Employee engagement has become a popular buzzword and concept in recent years. Burnout risk has been acknowledged longer than that. However, what happens when the two concepts “collide”? And are you affected by that collision?
According to a recent article in Harvard Review, HR and management might be missing the boat in assuming that employee engagement is one version of the Holy Grail. If you’re one of those who feels very engaged in your work but also about ready to scream and start an aggressive job search, you might want to disagree with their view!
If your desk reflects the chaos hammering at your mind, that’s a possible sign of trouble brewing. Even a highly engaged employee can buckle if the squeeze on him/her creates an overload situation.
The Harvard Review article, “1 in 5 Highly Engaged Employees Is at Risk of Burnout,” talks about the fact that employee engagement, by itself, is not enough to ensure retaining employees who are engaged top performers. For instance:
“These engaged-exhausted workers were passionate about their work, but also had intensely mixed feelings about it — reporting high levels of interest, stress, and frustration. While they showed desirable behaviors such as high skill acquisition, these apparent model employees also reported the highest turnover intentions in our sample — even higher than the unengaged group.”
Does that sound anything like you? If so, it’s something you might want to think about.
If you’re in the high burnout risk category, it might be because your employer doesn’t realize too much is being expected of you without the resources that would enable you to fulfill your responsibilities and yet not burn out. It’s like being told, “You have two weeks to complete this major project, which the previous team failed to do, and–oh, by the way–we can’t provide you with any full-time help to get it done. You have to do it yourself”!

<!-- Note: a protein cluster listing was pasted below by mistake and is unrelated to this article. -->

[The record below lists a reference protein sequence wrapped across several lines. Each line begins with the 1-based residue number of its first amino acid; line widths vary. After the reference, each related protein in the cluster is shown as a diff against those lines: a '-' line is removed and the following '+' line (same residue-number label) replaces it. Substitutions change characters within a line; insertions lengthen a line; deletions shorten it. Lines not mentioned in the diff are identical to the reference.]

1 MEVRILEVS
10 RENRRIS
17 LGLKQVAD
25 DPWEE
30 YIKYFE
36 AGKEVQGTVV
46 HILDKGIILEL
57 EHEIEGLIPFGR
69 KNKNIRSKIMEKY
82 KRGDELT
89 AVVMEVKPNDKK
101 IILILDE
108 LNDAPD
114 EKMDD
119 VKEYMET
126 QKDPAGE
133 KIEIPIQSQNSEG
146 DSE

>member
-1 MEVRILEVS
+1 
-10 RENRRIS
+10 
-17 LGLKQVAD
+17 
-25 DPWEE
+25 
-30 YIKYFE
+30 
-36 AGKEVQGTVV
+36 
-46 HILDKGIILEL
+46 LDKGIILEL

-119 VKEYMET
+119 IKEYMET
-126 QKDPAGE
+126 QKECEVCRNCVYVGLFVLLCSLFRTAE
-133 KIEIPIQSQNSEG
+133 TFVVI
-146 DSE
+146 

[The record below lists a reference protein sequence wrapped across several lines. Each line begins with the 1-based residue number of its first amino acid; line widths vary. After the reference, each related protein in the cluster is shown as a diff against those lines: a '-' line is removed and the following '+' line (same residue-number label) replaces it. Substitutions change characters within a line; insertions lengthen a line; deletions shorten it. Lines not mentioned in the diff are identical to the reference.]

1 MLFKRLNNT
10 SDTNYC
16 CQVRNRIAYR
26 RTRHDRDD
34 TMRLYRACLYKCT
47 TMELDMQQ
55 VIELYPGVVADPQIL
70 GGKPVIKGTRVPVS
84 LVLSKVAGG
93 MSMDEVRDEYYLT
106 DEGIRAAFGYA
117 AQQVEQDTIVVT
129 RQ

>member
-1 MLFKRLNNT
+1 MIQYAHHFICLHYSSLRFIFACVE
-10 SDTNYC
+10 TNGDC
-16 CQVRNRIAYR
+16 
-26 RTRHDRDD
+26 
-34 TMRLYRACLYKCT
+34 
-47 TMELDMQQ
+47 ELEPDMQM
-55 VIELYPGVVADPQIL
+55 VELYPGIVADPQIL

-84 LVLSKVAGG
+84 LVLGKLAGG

As the article says:
“In order to promote engagement, it is crucial to provide employees with the resources they need to do their job well, feel good about their work, and recover from work stressors experienced through work….
“while wellness initiatives can be helpful, a much bigger lever is the work itself. HR should work with front-line managers to monitor the level of demands they’re placing on people, as well as the balance between demands and resources. The higher the work demands, the higher employees’ need for support, acknowledgement, or opportunities for recovery.”
For the sake of your mental and physical health–as well as the long-term career success you want to experience–you need to do at least these 3 things:
If your company can’t do what you need, find your freedom in the way that benefits you and your career the most with the least downside risk.